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Water that leaves a direct evaporative cooler at the bottom of the unit has a temperature close to that of the wet bulb temperature of the outgoing airstream. In the two-stage evaporative cooling setup, that chilled water is then led through an air-to-water heat exchanger to pre-cool the hot air before it is cooled down further by the direct
In terms of energy balance, nothing has changed compared to the standard direct evaporative cooling principle; overall, it is still an adiabatic cooling process. However, whereas the direct evaporative cooler has a uniformly distributed temperature profile at the side of the outlet air, the two-stage evaporative cooler shows a vertical temperature gradient: further down the air temperature gradually decreases.
Typically, the lower 60% of the outgoing air has a specific enthalpy lower than that of the inlet air. Whereas the temperature of the outlet air from a direct evaporative cooler is restricted to the wet bulb temperature, in this case, when taking only the lower 50% of the outlet air from the two-stage evaporative cooler the temperature can even be lower than the initial wet bulb temperature. The corresponding wet bulb efficiency will then be higher than 100%.
The figure below shows the cooling process of a standard direct evaporative cooler.
Figure 1 – Cooling process of a standard direct evaporative cooler
As described above, there is a uniform vertical temperature profile. Air is cooled adiabatically to 1.7 K above the initial wet bulb temperature, corresponding to a wet bulb efficiency of 90%, close to the physical limit of 100%.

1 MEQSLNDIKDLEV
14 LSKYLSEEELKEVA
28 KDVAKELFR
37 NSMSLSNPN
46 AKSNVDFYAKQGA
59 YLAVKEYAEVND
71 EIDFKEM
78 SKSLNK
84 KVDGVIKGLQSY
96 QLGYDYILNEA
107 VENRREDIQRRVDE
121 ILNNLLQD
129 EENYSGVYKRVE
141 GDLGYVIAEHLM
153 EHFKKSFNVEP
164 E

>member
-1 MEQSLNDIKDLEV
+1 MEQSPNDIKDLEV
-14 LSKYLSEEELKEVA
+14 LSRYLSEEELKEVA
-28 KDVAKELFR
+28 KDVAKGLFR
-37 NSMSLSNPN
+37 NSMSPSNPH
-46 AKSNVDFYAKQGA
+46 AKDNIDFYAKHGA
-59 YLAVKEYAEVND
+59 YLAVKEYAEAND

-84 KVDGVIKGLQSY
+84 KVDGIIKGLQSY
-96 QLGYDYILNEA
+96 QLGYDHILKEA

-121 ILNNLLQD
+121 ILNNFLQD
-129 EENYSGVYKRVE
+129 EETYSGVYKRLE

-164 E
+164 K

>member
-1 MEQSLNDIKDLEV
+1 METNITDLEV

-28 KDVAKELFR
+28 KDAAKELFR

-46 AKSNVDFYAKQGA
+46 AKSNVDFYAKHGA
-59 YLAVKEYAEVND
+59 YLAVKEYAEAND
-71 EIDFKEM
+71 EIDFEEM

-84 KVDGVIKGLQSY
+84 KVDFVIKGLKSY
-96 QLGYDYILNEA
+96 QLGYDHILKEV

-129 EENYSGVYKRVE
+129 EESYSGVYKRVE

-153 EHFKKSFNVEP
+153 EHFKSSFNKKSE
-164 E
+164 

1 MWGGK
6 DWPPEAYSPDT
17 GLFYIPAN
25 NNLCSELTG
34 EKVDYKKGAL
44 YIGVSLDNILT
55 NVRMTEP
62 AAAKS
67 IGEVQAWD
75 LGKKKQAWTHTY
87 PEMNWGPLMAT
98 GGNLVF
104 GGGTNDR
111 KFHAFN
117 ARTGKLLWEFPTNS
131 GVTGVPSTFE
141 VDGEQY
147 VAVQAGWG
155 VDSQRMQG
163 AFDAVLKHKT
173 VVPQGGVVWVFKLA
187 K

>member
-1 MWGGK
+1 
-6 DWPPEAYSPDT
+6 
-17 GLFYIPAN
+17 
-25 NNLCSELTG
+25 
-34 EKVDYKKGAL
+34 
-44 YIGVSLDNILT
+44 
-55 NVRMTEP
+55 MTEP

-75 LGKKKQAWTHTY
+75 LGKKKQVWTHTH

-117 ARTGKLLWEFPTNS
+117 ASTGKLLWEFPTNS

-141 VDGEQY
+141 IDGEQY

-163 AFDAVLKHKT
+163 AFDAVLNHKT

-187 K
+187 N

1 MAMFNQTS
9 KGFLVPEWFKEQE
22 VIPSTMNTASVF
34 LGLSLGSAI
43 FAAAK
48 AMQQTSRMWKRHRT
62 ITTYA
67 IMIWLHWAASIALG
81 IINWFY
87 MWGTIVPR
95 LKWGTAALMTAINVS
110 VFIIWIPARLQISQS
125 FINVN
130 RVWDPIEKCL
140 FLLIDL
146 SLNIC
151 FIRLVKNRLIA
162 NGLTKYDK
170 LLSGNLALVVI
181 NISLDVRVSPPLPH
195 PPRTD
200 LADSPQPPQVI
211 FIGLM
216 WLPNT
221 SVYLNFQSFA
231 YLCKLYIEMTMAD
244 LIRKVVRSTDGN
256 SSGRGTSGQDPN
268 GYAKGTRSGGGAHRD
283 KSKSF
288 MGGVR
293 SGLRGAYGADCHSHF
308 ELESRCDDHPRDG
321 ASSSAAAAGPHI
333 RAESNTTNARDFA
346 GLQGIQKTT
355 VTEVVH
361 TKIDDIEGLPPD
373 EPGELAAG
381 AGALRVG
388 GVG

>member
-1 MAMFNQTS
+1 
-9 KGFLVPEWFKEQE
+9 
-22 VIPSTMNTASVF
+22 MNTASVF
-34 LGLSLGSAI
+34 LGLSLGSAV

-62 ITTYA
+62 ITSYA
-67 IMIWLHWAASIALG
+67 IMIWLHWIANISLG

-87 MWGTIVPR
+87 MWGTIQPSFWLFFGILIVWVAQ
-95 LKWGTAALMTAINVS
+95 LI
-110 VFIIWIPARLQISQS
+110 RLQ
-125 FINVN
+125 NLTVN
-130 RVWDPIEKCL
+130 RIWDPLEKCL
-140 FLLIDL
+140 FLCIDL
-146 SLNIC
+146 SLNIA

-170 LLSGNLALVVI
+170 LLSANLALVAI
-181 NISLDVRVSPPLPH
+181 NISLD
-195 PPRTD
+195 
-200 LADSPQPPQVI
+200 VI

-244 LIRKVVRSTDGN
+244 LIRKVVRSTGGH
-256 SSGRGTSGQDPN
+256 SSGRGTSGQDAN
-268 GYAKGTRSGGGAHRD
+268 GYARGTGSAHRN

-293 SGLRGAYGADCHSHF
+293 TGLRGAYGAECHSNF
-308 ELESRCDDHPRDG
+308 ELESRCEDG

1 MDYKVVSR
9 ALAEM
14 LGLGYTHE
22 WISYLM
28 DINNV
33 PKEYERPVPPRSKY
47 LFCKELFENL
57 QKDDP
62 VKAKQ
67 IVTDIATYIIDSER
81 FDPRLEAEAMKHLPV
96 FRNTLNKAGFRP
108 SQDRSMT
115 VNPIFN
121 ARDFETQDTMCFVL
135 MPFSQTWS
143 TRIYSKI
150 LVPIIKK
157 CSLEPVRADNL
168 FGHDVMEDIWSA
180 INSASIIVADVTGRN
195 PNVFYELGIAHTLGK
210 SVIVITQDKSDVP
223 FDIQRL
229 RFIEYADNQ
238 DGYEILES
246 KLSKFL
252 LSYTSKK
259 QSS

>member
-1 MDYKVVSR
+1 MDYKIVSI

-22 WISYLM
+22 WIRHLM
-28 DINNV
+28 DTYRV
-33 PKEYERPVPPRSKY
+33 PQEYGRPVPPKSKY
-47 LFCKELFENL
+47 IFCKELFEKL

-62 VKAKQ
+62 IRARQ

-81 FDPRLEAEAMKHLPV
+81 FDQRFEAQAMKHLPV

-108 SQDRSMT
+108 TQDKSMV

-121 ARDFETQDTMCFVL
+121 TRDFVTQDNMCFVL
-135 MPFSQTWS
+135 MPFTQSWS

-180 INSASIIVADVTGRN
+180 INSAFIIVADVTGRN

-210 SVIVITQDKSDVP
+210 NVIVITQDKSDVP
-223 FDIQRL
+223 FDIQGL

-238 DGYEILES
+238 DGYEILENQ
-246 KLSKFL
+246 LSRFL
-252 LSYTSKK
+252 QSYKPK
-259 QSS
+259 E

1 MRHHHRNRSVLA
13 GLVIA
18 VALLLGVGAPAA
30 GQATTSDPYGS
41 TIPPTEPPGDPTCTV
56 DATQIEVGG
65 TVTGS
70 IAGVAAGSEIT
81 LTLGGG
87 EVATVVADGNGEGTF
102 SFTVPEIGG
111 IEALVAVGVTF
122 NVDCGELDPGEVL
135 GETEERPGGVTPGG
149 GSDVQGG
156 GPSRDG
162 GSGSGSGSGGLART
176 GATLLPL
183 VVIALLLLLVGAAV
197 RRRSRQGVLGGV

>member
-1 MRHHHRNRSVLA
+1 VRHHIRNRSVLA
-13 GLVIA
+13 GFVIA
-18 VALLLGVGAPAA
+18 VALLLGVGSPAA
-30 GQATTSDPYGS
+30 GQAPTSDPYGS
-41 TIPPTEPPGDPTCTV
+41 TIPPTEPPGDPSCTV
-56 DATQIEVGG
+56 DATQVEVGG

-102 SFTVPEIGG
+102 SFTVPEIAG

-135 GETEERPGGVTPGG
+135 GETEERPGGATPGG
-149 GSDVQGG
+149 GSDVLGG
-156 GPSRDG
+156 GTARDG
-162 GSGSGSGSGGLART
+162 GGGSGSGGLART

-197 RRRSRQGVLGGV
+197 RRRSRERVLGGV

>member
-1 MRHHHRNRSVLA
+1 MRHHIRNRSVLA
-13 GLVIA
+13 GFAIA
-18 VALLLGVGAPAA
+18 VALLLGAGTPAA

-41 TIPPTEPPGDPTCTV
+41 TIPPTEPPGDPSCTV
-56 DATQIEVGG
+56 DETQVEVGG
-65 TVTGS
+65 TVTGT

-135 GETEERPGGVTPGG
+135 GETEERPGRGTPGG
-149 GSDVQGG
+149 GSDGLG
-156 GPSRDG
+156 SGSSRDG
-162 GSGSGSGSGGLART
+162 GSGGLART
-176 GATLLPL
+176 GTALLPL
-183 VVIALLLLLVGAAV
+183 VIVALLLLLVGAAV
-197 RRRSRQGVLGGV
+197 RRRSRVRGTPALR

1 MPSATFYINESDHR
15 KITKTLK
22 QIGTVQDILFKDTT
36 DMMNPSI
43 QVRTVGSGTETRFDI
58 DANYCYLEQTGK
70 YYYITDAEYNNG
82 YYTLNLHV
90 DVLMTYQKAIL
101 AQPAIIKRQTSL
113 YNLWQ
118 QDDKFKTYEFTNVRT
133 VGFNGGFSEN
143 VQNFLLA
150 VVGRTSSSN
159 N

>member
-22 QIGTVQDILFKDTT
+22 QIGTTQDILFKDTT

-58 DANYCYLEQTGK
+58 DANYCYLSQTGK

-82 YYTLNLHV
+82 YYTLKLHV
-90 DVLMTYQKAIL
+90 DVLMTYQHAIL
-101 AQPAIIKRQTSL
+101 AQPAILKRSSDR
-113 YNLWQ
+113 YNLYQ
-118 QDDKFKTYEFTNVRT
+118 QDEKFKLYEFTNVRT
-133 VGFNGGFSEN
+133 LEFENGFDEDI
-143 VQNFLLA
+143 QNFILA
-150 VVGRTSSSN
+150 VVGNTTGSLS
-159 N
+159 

The figure below shows the cooling process of the two-stage evaporative cooler in which the exact same amount of air is flowing through the system as in the configuration above.
Figure 2 – Cooling process of the two-stage evaporative cooler
The first stage (the air-to-water heat exchanger) pre-cools the hot outdoor air to a uniform temperature of 23.8 °C, without changing its moisture content. Due to the fact that there is a large temperature difference between water supplied to and extracted from the direct evaporative cooler, contrary to the previous configuration, air leaving the second stage (the direct evaporative cooler) now does show a vertical temperature gradient, as described above.
The lower 50% of the supply air has an average temperature of 18.3 °C, 2.7 K below the initial wet bulb temperature, corresponding to a wet bulb efficiency of 116%.
Furthermore, although achieving a lower temperature compared to the previous configuration, less moisture has been added; the resulting absolute humidity is 11.4 g/kg instead of 15.0 g/kg.
The upper 50% of the supply air has an average temperature of 25.4 °C, which is higher than that of the supply air in the previous configuration, but may still be low enough to serve other purposes.
More information and specific details are available in the documents listed in our DOWNLOAD CENTER.